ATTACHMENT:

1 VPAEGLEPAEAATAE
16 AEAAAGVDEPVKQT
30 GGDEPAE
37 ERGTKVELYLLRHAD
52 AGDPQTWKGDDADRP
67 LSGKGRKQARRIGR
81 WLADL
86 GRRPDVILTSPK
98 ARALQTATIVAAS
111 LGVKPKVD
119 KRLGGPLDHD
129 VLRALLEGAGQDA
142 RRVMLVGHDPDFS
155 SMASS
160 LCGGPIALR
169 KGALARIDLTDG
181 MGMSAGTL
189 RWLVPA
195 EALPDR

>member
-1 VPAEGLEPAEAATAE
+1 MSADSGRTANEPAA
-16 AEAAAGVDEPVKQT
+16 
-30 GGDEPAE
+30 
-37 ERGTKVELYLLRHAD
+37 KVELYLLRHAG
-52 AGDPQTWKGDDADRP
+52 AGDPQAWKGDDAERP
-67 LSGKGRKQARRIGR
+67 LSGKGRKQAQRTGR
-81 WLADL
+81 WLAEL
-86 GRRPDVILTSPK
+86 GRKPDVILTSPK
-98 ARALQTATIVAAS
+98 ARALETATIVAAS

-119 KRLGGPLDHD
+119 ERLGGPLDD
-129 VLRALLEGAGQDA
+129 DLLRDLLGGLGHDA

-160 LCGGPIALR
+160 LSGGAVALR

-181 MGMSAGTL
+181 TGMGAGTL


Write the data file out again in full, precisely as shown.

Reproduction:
1 VPAEGLEPAEAATAE
16 AEAAAGVDEPVKQT
30 GGDEPAE
37 ERGTKVELYLLRHAD
52 AGDPQTWKGDDADRP
67 LSGKGRKQARRIGR
81 WLADL
86 GRRPDVILTSPK
98 ARALQTATIVAAS
111 LGVKPKVD
119 KRLGGPLDHD
129 VLRALLEGAGQDA
142 RRVMLVGHDPDFS
155 SMASS
160 LCGGPIALR
169 KGALARIDLTDG
181 MGMSAGTL
189 RWLVPA
195 EALPDR

>member
-1 VPAEGLEPAEAATAE
+1 MSADSGRTANEPAA
-16 AEAAAGVDEPVKQT
+16 
-30 GGDEPAE
+30 
-37 ERGTKVELYLLRHAD
+37 KVELYLLRHAG
-52 AGDPQTWKGDDADRP
+52 AGDPQAWKGDDAERP
-67 LSGKGRKQARRIGR
+67 LSGKGRKQAQRTGR
-81 WLADL
+81 WLAEL
-86 GRRPDVILTSPK
+86 GRKPDVILTSPK
-98 ARALQTATIVAAS
+98 ARALETATIVAAS

-119 KRLGGPLDHD
+119 ERLGGPLDD
-129 VLRALLEGAGQDA
+129 DLLRDLLGGLGHDA

-160 LCGGPIALR
+160 LSGGAVALR

-181 MGMSAGTL
+181 TGMGAGTL